Since the isolation and characterization of LHRH about 50 years ago, we have enormously improved our understanding about its function in physiological and developmental processes. The search for potential GnRH analogs has provided us with information about a multitude of agonists and antagonists. Research in this field is still active, and there is a persistent interest in finding more sophisticated drug regimens, especially as long-lasting depot formulations, and in gaining approval for additional therapeutic applications.

Explore our wide selection of LHRH Agonists and Antagonistsin our online shop.


Product Monograph LHRH Agonists and Antagonists


Luteinizing Hormone-Releasing Hormone (LHRH), also known as Gonadotropin-releasing hormone (GnRH), and its analogs are widely used as therapeutics in clinical medicine. LHRH analogs have proved useful in a variety of indications including precocious puberty, delayed puberty, endometriosis, uterine fibroids, hirsutism, dysfunctional uterine bleeding, assisted reproduction, premenstrual syndrome and hormone-dependent tumors. The discovery of the amino acid sequence of LHRH led to the development of analogs with agonistic or antagonistic properties in order to increase potency and duration compared to native LHRH (1). Today, there are several peptide-based LHRH analogs in clinical development as shown in Table 1.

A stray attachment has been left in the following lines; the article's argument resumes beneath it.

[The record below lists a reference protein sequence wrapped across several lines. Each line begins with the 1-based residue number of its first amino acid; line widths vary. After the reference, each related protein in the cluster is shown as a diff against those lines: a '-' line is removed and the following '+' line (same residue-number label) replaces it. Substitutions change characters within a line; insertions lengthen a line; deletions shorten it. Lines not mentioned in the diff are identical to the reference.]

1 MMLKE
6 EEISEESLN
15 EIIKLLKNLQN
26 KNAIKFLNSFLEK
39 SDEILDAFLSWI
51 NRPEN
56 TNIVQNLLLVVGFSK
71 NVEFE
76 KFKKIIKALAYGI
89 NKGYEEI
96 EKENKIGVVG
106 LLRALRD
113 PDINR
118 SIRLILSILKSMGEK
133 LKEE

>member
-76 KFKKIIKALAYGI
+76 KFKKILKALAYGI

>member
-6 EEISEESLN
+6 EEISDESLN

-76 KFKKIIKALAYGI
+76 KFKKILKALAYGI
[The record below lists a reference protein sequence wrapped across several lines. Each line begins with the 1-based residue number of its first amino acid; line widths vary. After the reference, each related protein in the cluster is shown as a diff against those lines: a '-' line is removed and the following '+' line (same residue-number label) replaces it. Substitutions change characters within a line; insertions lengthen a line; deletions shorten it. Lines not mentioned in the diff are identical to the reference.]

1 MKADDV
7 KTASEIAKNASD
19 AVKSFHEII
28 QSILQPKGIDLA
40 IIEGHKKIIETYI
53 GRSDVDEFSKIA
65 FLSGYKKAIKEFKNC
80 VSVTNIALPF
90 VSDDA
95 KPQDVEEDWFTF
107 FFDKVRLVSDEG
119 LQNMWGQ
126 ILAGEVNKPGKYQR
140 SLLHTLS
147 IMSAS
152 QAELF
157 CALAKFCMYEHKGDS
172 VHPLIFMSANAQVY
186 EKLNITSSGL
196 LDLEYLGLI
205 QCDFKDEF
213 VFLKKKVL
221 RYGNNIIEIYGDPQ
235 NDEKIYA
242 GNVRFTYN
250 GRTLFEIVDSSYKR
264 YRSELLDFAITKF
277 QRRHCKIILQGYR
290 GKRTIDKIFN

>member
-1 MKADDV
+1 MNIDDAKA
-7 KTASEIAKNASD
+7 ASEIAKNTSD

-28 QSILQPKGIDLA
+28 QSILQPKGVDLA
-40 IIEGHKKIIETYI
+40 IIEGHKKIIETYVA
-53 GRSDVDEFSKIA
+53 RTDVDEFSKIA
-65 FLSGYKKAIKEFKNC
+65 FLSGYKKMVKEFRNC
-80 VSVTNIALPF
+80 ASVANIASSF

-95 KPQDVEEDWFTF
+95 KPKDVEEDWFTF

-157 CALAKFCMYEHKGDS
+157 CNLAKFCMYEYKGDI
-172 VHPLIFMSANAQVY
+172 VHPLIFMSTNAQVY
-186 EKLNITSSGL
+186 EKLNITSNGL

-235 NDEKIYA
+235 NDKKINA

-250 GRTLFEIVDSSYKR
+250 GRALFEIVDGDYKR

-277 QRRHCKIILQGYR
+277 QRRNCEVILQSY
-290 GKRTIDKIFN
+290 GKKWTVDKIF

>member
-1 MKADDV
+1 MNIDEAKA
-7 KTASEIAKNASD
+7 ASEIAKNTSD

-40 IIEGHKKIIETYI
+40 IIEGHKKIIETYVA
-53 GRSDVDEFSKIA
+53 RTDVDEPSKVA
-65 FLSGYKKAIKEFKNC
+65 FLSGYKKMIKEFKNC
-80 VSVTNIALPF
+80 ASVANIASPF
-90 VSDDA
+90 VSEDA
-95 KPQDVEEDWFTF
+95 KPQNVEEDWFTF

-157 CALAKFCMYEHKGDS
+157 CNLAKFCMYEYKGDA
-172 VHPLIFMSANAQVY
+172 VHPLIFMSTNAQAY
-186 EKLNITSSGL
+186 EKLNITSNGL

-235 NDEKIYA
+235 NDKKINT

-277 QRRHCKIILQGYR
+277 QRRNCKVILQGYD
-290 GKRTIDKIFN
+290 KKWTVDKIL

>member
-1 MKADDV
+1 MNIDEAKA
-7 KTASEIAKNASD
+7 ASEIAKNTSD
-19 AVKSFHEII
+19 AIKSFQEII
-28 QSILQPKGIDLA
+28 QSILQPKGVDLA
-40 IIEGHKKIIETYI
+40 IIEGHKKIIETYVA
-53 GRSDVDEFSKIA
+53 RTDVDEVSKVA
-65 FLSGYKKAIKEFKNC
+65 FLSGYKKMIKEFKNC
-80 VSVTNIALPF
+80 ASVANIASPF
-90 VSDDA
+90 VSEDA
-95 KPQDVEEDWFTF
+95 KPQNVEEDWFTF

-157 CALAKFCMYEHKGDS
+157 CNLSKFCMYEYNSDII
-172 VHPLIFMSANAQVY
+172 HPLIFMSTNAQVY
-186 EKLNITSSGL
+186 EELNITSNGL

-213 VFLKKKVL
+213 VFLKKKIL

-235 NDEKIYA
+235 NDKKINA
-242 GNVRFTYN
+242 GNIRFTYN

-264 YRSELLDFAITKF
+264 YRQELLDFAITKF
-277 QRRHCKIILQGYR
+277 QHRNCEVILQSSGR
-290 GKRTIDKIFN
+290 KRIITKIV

Product NameActive IngredientCondition TreatedHighest PhaseCompanies
FP-001leuprolide mesylateProstate CancerPhase IIIForesee Pharmaceuticals Co Ltd
CAM-2032leuprolide acetateMetastatic Prostate CancerPhase IICamurus AB
Ovarest®leuprolideEndometriosisPhase IIEnteris BioPharma Inc
ISR-48triptorelin acetateHuman Immunodeficiency Virus (HIV) Infections (AIDS); Genital HerpesPhase IIISR Immune System Regulation Holding AB
LY01005goserelinBreast Cancer, Prostate Cancer; EndometriosisPhase ILuye Pharma Group Ltd
TriptorelintriptorelinProstate CancerPhase IGP Pharm SA
LY01007triptorelin acetateBreast Cancer; Prostate Cancer; Uterine Leiomyoma (Uterine Fibroids); Endometriosis; Women Infertility; Precocious PubertyPhase ILuye Pharma Group Ltd

Phase III Candidate

FP-001 is under development by Forsee Pharmaceuticals for the treatment of prostate cancer. This product candidate is a 6-month depot of leuprolide mesylate that utilizes a controlled-release delivery system developed by Foresee. In 2017, Forsee announced positive top-line results from a Phase III registration study in advanced prostate cancer in which the primary efficacy end-point was achieved in 97% of subjects. The company plans to submit a New Drug Application (NDA) to the U.S. Food and Drug Administration and a Marketing Authorization Application (MAA) to the European Medicines Agency in 2019 (2).

Phase II Candidates

Camurus AB is developing, CAM-2032, a long-acting leuprolide acetate product candidate for the treatment of metastatic prostate cancer. CAM-2032 uses Camurus’ proprietary FluidCrystal® injection depot technology. In 2016, Camurus announced positive results from a Phase II trial of two different doses of CAM-2032 and Eligard® (2).